French – Switzerland
    I'm afraid not. :) Because those actions are atypical to say the least ;), we wouldn't use the definite article. In your first example, we wouldn't know whose or which eyes we should eat: our own, someone else's, those of the fish in our plate?

    Mange les yeux = Eat the eyes (of the animal or person we just talked about, or which are clear from context)
    Mange tes yeux = Eat your eyes

    Je mange mes yeux = I eat my eyes
    Je me mange les yeux → This is not possible because you cannot possibly eat your eyes without plucking them out first! :p

    It would however be possible to say, Je me frotte les yeux or Je me ronge les ongles, because it is possible to do so without removing them first.
     
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    Maître Capello

    Mod et ratures
    French – Switzerland
    Oui, effectivement, je n'avais pas pensé à cette solution-là… Il faut dire que me manger les yeux est évidemment quelque chose que je fais tous les jours ! :D Mais comme je le disais précédemment, pour pouvoir les manger, il faut d'abord les arracher, ce qui rend ce tour moins naturel pour moi. J'imagine en effet les yeux dans une assiette et la belle-mère qui dit à son beau-fils : Mange tes yeux ! comme une mère normale dirait : Mange tes épinards !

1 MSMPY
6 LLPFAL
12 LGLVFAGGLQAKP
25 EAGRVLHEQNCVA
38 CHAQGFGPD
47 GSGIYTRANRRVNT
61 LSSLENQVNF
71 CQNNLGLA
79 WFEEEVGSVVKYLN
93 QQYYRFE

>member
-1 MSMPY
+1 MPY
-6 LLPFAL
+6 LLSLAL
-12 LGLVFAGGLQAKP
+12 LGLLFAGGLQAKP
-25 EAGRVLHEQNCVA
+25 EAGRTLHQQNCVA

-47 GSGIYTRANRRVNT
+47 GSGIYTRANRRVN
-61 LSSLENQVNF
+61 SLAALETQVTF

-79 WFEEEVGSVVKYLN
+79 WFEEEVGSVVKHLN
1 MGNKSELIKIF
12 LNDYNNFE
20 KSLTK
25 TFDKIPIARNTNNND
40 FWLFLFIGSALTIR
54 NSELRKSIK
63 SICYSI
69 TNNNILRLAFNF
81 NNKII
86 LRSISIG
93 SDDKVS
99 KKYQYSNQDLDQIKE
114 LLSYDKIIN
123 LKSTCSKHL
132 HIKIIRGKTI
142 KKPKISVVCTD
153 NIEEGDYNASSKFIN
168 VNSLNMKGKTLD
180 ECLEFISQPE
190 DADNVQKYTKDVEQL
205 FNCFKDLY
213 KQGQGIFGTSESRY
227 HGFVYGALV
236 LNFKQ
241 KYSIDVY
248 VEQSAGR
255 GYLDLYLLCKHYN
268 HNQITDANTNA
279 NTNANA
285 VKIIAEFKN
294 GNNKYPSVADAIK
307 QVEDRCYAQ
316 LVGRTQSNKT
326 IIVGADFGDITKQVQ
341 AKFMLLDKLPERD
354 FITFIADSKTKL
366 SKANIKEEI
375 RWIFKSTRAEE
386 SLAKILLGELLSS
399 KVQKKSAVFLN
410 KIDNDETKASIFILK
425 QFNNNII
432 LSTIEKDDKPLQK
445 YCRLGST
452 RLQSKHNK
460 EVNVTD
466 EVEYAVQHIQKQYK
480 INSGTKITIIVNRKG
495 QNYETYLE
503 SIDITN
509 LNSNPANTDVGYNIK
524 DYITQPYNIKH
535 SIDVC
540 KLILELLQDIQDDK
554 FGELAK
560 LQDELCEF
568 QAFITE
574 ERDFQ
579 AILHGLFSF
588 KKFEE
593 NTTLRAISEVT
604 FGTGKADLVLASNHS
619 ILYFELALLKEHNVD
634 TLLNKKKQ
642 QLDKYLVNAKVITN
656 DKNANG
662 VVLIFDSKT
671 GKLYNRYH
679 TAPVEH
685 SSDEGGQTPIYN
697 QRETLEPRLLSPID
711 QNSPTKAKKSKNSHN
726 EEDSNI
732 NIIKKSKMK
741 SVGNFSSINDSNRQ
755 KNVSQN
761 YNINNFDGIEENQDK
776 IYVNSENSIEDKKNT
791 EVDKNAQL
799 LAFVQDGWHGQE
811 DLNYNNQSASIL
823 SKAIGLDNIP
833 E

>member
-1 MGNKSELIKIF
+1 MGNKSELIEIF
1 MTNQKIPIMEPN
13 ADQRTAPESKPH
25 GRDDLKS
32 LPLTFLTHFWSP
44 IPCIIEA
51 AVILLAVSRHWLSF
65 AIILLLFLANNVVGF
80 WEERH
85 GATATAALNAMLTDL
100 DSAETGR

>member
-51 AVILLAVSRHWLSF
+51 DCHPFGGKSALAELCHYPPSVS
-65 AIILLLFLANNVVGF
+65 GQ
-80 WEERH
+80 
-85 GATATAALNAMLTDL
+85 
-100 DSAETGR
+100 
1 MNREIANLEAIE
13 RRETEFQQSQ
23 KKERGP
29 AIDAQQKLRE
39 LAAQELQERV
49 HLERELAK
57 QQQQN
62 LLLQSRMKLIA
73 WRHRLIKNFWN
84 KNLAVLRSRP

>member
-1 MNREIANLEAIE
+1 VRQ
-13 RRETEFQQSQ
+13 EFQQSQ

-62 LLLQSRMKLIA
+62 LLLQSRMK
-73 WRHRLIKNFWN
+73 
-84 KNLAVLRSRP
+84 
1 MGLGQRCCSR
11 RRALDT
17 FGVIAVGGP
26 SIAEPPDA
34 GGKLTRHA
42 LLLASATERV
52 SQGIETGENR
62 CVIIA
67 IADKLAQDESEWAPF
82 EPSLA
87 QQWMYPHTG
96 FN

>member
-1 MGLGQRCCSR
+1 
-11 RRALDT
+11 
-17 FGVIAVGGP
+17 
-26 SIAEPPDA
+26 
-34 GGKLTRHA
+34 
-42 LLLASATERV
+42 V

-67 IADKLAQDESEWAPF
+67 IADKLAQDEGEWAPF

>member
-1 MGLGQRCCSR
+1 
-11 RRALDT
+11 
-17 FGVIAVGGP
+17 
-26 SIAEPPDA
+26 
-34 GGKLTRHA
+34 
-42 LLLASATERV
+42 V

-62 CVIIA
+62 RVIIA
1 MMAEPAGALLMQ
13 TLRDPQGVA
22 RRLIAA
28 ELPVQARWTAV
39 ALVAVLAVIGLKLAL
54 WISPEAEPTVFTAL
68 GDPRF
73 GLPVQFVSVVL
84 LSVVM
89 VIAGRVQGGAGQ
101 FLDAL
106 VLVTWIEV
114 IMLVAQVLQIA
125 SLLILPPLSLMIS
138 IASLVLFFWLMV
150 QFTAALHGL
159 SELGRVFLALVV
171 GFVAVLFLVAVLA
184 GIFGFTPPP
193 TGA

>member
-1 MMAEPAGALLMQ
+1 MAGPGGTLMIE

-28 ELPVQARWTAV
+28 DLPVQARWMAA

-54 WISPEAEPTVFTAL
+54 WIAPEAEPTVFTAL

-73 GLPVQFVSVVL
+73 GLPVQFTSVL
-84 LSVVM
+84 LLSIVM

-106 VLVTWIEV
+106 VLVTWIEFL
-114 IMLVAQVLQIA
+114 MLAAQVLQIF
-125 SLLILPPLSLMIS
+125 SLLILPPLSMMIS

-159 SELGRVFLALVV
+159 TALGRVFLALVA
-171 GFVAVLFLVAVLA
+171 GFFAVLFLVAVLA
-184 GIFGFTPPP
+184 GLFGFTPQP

Pour reprendre des exemples plus vraisemblables, on peut remarquer que l'on dit :

    Frotte-toi les yeux, et non : Frotte les yeux (ce qui laisserait l'interlocuteur interloqué pour déterminer de quels yeux la personne parle)

    mais :

    Ouvre les yeux, et non : Ouvre-toi les yeux (ce qui suggérerait que l'on demande à la personne de se percer les yeux !)

    Le réflexif indique une aide extérieure (généralement les mains) nécessaire à l'action, contrairement aux mouvements propres de l'organe en question : on se frotte les yeux à l'aide des mains, mais les yeux peuvent s'ouvrir tout seuls.
     
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    EpicBacon

    Senior Member
    North American Anglophone English
    It would however be possible to say, Je me frotte les yeux or Je me ronge les ongles, because it is possible to do so without removing them first.
    Oh, wow! My brain is hurt. To me, it makes me absolutely no sense that you can say "I rub myself, eyes" but not "I eat myself, eyes". Grr! Why can't I understand? :p
     

    Fred_C

    Senior Member
    Français
    In real life, no one ever eats their own eyes. It is more common to eat mutton eyes, which is not very appetizing, and your mother will say «mange tes yeux», as she would say «mange tes brocolis». Please come up with realistic examples.

    Besides, «frotte-toi les yeux» means «Rub the eyes to yourself» not «rub yourself eyes», as you seem to believe.
     

    Gijoe

    Senior Member